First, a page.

This is because as writers, we don’t like to look at our own dark sides, and so we find it challenging to create characters who think, talk, and act in ways we hope we never would. We don’t know these characters who show up in our stories, and we don’t want to. We use them as a device to create conflict for our heroes, but devices aren’t three-dimensional. They’re plastic and one-dimensional, and the reader can sense that something is off.
As much as possible, we must understand and be at least somewhat able to be present to the kind of darkness we create for our dark characters.
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5. What’s the formula for developing authentic characters?
I don’t advocate using formulas, but there are a few tried and true elements of creating authentic characters.
Interview all of your characters before you start writing your story. Ask as many questions as you possibly can, and not ones that they can answer with a “yes” or “no.” You might want to put them all on stage at the same time, and see if they play off of each other when answering your questions. Don’t ask predictable questions—take your characters off guard. Doing this, you can discover some fun and imaginative facts about your characters. They’ll surprise you.
Become your characters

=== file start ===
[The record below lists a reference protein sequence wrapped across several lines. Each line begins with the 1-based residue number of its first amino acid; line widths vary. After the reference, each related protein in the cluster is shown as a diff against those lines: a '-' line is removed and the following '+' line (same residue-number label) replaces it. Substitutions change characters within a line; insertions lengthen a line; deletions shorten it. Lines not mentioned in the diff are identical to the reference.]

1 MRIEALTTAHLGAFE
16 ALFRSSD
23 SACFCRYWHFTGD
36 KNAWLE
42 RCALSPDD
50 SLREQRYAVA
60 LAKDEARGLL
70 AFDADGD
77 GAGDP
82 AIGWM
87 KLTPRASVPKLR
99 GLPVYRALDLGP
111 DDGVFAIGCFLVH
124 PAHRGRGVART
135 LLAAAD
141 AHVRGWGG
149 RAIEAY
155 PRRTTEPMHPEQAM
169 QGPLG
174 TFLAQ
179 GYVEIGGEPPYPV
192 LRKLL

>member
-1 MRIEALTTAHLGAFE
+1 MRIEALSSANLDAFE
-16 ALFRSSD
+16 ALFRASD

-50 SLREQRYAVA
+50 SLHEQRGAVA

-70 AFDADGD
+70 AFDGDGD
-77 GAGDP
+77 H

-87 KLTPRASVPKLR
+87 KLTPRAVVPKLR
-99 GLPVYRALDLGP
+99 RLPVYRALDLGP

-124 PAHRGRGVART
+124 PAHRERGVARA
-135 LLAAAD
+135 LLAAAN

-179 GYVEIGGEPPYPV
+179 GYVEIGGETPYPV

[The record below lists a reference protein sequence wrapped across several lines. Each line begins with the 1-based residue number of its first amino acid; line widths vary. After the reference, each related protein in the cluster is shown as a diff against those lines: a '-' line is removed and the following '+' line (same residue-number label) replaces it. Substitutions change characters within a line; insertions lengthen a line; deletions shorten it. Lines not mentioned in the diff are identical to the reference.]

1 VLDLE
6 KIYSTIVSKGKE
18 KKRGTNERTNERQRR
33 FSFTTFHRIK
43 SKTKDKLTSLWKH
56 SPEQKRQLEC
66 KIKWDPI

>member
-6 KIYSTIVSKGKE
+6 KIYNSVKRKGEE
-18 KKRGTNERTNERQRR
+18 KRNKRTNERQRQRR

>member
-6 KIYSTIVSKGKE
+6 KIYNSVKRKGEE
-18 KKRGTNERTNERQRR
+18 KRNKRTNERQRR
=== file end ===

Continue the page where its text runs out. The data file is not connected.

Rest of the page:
Be brave enough to become your characters. One of the assignments in my Starting to Write class is to write from a perspective that is opposite from the one you hold. Take risks and be willing to listen to and be open to characters who want to talk but whom are very different than you are.
Just for fun, write a brief scene in each character’s first-person viewpoint and see if your story takes off. You’ll discover voices coming out from inside yourself you didn’t even know were there.
Using the enneagram
I recommend using two personality studies; the Enneagram and Archetypes. You can look both of them up on line and do your own study. Once you know your character’s Enneagram number and major archetypes, you know your character—how she’s going to act, move, and talk much of the time.
Refuse to judge your characters. The major key to creating authentic characters is to hold an open space for each of them, letting them be themselves without fear that you’re going to kill them off because they suddenly reveal something you don’t like. You’re the writer, but the story isn’t about you. At least, it shouldn’t be. If you want to write your story, write a memoir. (There’s a place, of course, for using fiction to write about yourself, but the truth is, the characters don’t usually come off as authentic because the writer keeps hiding from the truth about himself for fear of a reader somewhere discovering that it’s really his life story. My experience.)
And that’s how to create characters that breathe!
If you can pull off all of the above, you’ll have created characters that the reader will engage with, connect to, and follow from the first to the last page of your story.